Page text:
When you have a solid reputation you can subtly undermine your opponent’s with ridicule or satire, the way a lion toys with a mouse.

Putting to Work Law 5

Here’s an example of how to apply Law 5 of the 48 Laws of Power. The story of Chinese General Liang illustrates the power of a strong reputation. At a time when China was split into three warring kingdoms. General Liang of the Shu kingdom had sent his army to a faraway post, while he himself rested in a small city with only a few soldiers. Suddenly he received word that an opponent, General Yi, was approaching with a huge force.

Liang ordered his few men to take down their flags and open the gates. He donned a Taoist robe and sat on a prominent wall, singing and playing a lute. When the forces arrived, Yi recognized Liang and ordered a retreat because he knew of Liang’s reputation as a deceiver (his nickname was Sleeping Dragon), and feared he was walking into a trap. The power of Liang’s reputation alone saved him. Liang knew the truth that so much depends on reputation—guard it with your life.

When You Lack a Reputation

By contrast, the young  P.T. Barnum didn’t have much of a reputation in 1841. To establish credentials as a showman, he decided to buy the American Museum in Manhattan and turn it into a collection of oddities that would make him famous. The museum’s board agreed to sell it to Barnum but then reneged on the deal, selling it instead to Peale’s Museum, which had a strong reputation compared to Barnum’s.

Barnum decided that since he lacked a reputation his only recourse was to ruin Peale’s reputation. He launched a derogatory letter-writing campaign calling Peale’s finances into question, which caused the American Museum to again renege on a deal and to sell to Barnum.

Peale and Barnum then began attacking each other. Since Peale stressed its scientific exhibits in contrast to Barnum’s low-brow entertainment, Barnum, in turn, attacked Peale’s popular hypnotism program by debunking hypnotism. He put a little girl into a bogus trance, which was so ludicrous that audiences didn’t believe claims of hypnotism anymore and Peale’s exhibit suffered. He bolstered his reputation for showmanship in the process, and Peale never recovered.

Barnum used two different tactics to ruin Peale’s reputation:

  • He spread doubts about the museum’s stability. Creating doubt by spreading rumors puts your opponents in a bind: They can deny them, but suspicions will linger, or they can ignore the rumors, which will gain momentum because they haven’t been refuted.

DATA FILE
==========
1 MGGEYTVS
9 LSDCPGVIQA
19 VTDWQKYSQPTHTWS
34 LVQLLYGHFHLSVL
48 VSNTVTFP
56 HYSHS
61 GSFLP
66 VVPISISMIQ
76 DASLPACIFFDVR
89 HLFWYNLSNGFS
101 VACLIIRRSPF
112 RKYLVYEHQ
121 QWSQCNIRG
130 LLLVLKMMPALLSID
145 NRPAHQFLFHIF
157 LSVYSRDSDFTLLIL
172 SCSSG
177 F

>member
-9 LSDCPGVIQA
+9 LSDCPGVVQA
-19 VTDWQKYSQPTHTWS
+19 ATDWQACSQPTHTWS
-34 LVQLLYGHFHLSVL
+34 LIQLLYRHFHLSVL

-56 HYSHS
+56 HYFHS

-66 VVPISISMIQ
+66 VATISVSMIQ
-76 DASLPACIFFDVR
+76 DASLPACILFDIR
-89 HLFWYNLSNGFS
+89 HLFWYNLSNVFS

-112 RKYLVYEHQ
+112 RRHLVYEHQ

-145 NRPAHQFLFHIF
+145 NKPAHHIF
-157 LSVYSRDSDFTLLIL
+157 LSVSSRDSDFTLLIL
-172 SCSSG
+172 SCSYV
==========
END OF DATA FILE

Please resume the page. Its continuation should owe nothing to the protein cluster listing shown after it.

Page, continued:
• Once Barnum had developed a reputation for himself, he ridiculed Peale’s reputation through the fake hypnotism demonstration. Ridiculing an opponent hurts him and also creates attention for you, which boosts your reputation.

Exceptions to Law 5

Are there exceptions to Law 5 of the 48 Laws of Power? There are no exceptions to the need to develop and maintain a strong reputation. Remember Law 5: So much depends on reputation—guard it with your life

Law 5: So Much Depends on Reputation—Guard It with Your Life (48 Laws of Power)

———End of Preview———

Like what you just read? Read the rest of the world's best summary of "The 48 Laws of Power" at Shortform . Learn the book's critical concepts in 20 minutes or less .

Here's what you'll find in our full The 48 Laws of Power summary :

  • Why you should never outshine your boss
  • How to appear like a friend but behave like a spy
  • The 6 rules you absolutely must not violate, if you want to be successful

Amanda Penn

Amanda Penn is a writer and reading specialist. She’s published dozens of articles and book reviews spanning a wide range of topics, including health, relationships, psychology, science, and much more. Amanda was a Fulbright Scholar and has taught in schools in the US and South Africa. Amanda received her Master's Degree in Education from the University of Pennsylvania.

One thought on “Law 5: So Much Depends on Reputation—Guard It with Your Life (48 Laws of Power)

Leave a Reply

Your email address will not be published.